South Korea's Kospi opened sharply lower on Thursday. While the index recouped some of its losses, it still finished down 1.55% or 22.05 points at 1,404. Over the week, the key index lost 4.7%.

In the tech space, Hynix Semiconductors lost 2.8% and LG Electronics lost 1.6%, while market heavyweight Samsung Electronics advanced 1.2%. Automaker Hyundai Motor dropped 0.8% after its union blocked a wage deal and steel maker POSCO plummeted 4.5%.

In the financial sector, top lender KookMin Bank declined 0.7%, Shinhan Financial Group slid 1.7% and Woori Finance slumped 7.1%. Top brokerage Samsung Securities gave away 1.0% and Mirae Asset Securities fell 0.9%.

The Chinese market closed sharply lower, as reports of a large IPO from China Merchants Securities and a new rule on share sales that would shorten the lock-up period for holders of pre-IPO shares dented sentiment. Property developers and non-ferrous metal stocks led the decliners. The benchmark Shanghai Composite Index closed down 74.97 points or 3.29% at 2,202.

Hong Kong's Hang Seng Index gap-opened lower and moved sideways for the rest of the session. Continued weakness in the mainland markets dampened investor sentiment. The index closed down 456.20 points or 2.24 pct at 19,933.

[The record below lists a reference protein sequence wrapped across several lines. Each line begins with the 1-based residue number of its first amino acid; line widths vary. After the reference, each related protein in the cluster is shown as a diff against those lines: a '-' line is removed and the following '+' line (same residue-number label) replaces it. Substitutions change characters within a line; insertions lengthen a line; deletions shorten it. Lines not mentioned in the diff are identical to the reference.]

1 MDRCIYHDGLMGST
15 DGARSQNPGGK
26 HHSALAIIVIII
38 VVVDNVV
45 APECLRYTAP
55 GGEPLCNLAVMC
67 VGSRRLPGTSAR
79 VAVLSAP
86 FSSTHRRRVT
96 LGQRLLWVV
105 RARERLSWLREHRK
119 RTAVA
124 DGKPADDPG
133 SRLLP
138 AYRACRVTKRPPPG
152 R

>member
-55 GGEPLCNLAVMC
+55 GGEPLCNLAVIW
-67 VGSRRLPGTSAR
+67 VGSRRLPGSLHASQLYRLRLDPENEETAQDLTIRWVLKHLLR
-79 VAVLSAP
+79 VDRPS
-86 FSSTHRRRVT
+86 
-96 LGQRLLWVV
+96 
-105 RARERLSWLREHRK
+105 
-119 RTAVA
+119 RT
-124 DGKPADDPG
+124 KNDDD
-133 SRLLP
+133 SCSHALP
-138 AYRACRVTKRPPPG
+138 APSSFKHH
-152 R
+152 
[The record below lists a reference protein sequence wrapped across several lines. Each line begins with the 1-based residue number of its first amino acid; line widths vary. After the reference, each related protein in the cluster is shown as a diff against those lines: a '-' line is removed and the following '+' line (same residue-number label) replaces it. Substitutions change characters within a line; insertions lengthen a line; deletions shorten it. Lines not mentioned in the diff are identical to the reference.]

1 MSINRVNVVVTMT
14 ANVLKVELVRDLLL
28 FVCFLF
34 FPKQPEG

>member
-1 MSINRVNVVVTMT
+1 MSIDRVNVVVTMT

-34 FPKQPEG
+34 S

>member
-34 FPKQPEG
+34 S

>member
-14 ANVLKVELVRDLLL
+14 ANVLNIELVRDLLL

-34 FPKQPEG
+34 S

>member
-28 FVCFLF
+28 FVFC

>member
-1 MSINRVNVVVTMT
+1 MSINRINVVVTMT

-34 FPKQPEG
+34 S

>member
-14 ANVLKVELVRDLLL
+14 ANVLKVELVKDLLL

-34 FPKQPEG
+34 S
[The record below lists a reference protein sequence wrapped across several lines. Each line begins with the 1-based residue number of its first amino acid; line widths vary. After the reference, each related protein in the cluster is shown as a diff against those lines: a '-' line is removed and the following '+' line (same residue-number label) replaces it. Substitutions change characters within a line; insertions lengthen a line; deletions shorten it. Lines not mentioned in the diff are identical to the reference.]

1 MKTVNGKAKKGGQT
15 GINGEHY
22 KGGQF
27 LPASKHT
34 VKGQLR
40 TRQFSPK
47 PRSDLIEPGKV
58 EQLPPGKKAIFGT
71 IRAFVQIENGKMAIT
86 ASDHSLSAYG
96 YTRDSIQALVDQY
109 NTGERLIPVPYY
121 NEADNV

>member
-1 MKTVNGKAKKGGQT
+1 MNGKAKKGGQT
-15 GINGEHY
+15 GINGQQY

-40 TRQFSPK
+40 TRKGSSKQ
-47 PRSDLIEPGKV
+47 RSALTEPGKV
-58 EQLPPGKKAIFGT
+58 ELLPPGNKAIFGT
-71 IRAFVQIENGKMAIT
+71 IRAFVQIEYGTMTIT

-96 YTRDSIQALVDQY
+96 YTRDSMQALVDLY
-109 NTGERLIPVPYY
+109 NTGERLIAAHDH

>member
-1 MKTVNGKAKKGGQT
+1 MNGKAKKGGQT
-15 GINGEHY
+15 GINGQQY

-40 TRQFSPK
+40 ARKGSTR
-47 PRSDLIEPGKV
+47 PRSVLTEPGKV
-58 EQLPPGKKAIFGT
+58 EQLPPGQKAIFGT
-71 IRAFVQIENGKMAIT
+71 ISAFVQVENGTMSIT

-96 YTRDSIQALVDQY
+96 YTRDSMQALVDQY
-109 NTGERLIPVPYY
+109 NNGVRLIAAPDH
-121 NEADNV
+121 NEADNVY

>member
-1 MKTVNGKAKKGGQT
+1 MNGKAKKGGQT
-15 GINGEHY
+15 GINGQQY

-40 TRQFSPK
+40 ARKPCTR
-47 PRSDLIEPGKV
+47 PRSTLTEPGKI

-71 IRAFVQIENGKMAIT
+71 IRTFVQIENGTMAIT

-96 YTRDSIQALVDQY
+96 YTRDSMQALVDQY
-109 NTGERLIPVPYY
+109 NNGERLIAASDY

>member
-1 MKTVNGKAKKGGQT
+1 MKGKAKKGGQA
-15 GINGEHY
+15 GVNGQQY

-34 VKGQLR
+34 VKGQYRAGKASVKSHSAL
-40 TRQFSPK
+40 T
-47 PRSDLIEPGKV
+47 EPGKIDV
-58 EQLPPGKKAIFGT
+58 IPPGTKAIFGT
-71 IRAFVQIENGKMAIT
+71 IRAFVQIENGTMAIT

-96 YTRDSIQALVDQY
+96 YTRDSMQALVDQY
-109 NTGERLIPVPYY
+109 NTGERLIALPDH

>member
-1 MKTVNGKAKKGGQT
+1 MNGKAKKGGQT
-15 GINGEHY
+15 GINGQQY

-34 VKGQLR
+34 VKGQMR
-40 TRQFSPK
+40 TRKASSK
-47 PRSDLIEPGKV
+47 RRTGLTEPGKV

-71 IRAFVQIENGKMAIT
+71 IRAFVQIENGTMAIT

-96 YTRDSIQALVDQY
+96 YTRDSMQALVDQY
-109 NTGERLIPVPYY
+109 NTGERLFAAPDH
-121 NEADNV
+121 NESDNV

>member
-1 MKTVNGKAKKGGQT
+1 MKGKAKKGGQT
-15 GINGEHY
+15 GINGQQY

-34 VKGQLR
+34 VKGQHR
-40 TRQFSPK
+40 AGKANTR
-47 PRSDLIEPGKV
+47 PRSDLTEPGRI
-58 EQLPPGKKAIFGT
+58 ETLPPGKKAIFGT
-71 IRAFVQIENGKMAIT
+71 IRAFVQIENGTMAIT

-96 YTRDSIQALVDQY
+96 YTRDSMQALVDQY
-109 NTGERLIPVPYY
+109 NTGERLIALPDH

Property stocks and financials led the decline, but select other blue chips came off their lows. China Mobile fell 2.4%, but Esprit rose 1.9%, reversing early losses. HSBC plunged 3.4% and China Life declined 1.9%.

Australia's All Ordinaries opened unchanged, but it moved sharply lower in early trading before moving sideways for the rest of the session. Bank stocks led the decliners on growing concern about the turmoil in the financial markets all over the world. The All Ordinaries index lost 101.4 points or 2.0% to finish at 4,950.

Among banks, Commonwealth Bank of Australia dropped 3.1%, Westpac lost 2.8%, National Australia Bank plunged 4.3% and ANZ plummeted 3.9%. Takeover target St George Bank shed 2.5% and investment bank Macquarie Group tumbled 4.7%.

In the resources sector, index leader BHP Billiton slipped 0.3% and Rio Tinto declined 1.4%. Gold miners closed mixed, with Lihir Gold falling 4.0% and Newcrest Mining gaining 3.0%. Among energy stocks, Woodside Petroleum lost 0.8%, Oil Search plunged 3.9%, and Santos dropped 1.0%.


The major European averages are seeing significant weakness in Friday's session. The French CAC 40 Index and the German DAX Index are receding 1.44% and 2.26%, respectively, while the U.K.'s FTSE 100 Index is declining 1.60%.

U.S. Economic Reports

A Labor Department report showed that the U.S. economy lost 84,000 jobs, which was worse than the 75,000 job losses predicted by economists. The previous month's job loss was revised up to 60,000 from the originally reported decline of 51,000.

The unemployment rate rose to 6.1%, higher than the 5.7% rate expected by economists. Average hourly earnings rose 0.39% to $18.14.